The United Kingdom’s Food Standards Agency (FSA) has come up with a response to all those who say that publishing restaurant inspections is just a “moment in time” report — it is mapping the entire rap sheet for businesses successfully prosecuted for any food standard, food hygiene or food safety-related violations. The entire database for these prosecutions in England, Wales, and Northern Ireland are being made public via a searchable live map. According to FSA, the database gives details of local authority food hygiene and food safety prosecutions and outlines where and how food businesses have breached regulations. These data are supplied on a voluntary basis by local authority officers. The new map is also being published to highlight the number and type of successful fines levied. “We want businesses to understand how important it is not to flout the rules which are there to protect public health. If they do, then both we and local authorities will take action against them,” said Rod Ainsworth, FSA’s director of regulatory and legal strategy. He said that publication of this information also lets local authorities share intelligence to get a better understanding of where and how food hygiene and safety breaches occur. “This information will also be useful to consumers and businesses when choosing suppliers,” Ainsworth added. “General Food Law is there to keep consumers safe. Like our Food Hygiene Rating scheme, we want the prosecutions database to empower consumers and businesses alike to vote with their feet and avoid those that are not following rules.” From information going back to April 1 of this year, FSA stated that there have been 419 prosecutions in total. A little more than 1 in 4 food law breaches (26 percent) were related to offenses where food enforcement officers found there was a failure by businesses to keep premises or equipment clean. Other common food law breaches included unfit food on the premises, a lack of hand-washing facilities and food safety training, as well as pest control issues.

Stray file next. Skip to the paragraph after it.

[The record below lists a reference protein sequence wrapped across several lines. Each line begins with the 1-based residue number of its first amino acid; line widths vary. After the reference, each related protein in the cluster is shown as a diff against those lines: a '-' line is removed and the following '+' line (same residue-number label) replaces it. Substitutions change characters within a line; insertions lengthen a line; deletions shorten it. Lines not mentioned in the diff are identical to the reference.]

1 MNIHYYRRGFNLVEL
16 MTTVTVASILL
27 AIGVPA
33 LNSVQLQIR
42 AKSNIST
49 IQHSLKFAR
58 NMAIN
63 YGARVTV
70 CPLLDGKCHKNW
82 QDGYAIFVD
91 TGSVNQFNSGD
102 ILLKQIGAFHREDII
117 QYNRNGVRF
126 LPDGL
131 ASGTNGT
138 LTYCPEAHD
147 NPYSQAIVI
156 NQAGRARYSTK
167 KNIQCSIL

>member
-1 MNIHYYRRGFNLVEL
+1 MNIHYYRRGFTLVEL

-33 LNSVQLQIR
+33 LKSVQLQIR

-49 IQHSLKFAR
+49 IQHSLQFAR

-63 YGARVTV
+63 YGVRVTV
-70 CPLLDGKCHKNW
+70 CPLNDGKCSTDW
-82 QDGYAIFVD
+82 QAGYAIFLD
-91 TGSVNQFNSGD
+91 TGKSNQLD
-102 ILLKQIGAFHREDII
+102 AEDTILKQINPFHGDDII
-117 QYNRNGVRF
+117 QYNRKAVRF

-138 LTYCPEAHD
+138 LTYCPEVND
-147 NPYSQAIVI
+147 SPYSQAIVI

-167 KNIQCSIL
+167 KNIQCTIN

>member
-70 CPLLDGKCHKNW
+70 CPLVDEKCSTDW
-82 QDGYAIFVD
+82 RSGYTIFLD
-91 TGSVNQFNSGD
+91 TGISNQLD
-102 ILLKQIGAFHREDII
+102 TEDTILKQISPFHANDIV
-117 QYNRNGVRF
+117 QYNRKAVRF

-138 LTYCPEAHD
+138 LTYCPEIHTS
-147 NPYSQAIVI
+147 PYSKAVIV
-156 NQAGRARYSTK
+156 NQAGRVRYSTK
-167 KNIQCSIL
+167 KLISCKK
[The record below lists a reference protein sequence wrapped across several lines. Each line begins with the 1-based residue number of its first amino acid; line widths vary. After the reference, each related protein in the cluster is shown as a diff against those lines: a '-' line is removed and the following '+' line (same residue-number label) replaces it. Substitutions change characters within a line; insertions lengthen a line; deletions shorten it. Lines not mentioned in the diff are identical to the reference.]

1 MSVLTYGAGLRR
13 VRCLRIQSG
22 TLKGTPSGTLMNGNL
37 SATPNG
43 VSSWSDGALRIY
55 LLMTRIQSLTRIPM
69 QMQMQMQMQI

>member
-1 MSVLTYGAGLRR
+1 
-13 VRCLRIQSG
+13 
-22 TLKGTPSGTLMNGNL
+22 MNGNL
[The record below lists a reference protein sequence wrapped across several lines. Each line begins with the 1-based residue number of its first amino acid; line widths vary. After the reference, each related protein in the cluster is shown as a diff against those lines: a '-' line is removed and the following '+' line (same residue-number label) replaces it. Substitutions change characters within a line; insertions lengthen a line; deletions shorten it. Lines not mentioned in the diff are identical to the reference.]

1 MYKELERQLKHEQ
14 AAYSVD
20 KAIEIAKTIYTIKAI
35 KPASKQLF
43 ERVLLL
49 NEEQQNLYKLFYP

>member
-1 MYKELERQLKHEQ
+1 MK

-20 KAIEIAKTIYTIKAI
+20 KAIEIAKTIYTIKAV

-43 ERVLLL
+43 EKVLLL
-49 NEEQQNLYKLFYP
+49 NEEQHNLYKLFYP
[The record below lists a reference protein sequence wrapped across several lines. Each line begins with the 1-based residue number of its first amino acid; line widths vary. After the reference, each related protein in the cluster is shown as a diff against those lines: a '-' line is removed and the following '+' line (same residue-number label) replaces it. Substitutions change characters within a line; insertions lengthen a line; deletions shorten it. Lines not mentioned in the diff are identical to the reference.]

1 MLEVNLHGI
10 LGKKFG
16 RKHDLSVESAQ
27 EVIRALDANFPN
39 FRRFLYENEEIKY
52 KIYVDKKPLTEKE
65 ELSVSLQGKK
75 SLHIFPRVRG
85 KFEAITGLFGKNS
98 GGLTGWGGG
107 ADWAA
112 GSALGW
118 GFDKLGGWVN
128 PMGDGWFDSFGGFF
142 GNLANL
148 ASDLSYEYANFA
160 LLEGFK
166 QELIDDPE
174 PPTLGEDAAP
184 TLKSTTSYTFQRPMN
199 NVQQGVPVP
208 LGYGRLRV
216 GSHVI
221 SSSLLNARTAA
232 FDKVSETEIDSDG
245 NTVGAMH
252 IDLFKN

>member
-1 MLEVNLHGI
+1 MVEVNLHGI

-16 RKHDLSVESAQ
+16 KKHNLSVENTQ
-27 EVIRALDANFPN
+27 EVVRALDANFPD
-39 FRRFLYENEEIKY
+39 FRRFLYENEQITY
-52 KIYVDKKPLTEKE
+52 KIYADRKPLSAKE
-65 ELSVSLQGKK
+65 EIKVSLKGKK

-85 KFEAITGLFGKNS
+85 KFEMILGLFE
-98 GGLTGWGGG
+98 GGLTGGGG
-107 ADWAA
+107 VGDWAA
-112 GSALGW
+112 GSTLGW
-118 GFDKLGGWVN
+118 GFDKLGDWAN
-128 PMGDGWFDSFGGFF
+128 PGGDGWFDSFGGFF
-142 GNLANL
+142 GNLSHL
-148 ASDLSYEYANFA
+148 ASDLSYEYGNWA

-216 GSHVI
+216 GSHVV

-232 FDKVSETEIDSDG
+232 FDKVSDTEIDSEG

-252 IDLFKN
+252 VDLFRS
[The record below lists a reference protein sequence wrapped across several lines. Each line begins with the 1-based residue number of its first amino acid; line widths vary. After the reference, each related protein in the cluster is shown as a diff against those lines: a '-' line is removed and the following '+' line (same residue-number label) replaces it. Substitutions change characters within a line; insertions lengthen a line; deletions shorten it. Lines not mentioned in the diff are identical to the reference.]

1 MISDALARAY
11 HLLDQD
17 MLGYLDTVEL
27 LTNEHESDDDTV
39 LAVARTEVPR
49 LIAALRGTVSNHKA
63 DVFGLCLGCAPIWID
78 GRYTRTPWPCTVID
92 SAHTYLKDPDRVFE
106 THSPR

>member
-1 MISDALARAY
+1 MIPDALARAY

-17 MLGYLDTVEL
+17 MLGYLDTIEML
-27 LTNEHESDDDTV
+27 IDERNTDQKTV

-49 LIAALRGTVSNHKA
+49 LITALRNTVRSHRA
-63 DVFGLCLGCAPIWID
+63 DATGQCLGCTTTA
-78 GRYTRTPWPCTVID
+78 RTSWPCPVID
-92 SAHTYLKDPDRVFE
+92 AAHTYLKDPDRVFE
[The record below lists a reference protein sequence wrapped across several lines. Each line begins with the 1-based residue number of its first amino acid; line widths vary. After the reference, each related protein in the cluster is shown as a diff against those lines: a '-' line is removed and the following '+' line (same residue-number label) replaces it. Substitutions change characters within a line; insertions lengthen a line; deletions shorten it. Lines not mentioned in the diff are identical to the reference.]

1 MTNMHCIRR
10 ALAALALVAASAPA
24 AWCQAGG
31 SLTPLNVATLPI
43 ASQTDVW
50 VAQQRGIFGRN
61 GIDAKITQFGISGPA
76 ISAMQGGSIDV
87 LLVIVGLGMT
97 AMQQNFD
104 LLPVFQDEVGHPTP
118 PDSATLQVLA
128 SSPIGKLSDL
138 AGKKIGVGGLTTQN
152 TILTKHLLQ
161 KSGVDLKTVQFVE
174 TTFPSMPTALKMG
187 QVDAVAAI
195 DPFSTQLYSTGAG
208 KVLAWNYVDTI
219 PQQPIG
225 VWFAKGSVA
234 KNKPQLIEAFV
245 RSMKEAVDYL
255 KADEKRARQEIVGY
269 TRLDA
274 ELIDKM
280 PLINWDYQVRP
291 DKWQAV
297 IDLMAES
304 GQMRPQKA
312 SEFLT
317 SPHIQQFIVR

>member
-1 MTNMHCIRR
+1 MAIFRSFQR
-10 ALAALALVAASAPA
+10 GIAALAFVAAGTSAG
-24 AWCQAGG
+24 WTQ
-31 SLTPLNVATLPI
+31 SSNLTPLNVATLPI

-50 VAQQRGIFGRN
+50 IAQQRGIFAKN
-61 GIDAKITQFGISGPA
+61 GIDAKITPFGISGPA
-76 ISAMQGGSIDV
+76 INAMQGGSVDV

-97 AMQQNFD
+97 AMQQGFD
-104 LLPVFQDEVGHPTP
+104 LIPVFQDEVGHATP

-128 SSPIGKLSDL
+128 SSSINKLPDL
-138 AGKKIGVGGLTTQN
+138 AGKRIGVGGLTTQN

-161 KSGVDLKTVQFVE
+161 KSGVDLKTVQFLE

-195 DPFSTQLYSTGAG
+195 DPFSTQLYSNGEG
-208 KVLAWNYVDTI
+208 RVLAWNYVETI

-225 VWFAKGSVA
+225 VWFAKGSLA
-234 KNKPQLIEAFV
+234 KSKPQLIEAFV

(To sign up for a free subscription to Food Safety News, click here.)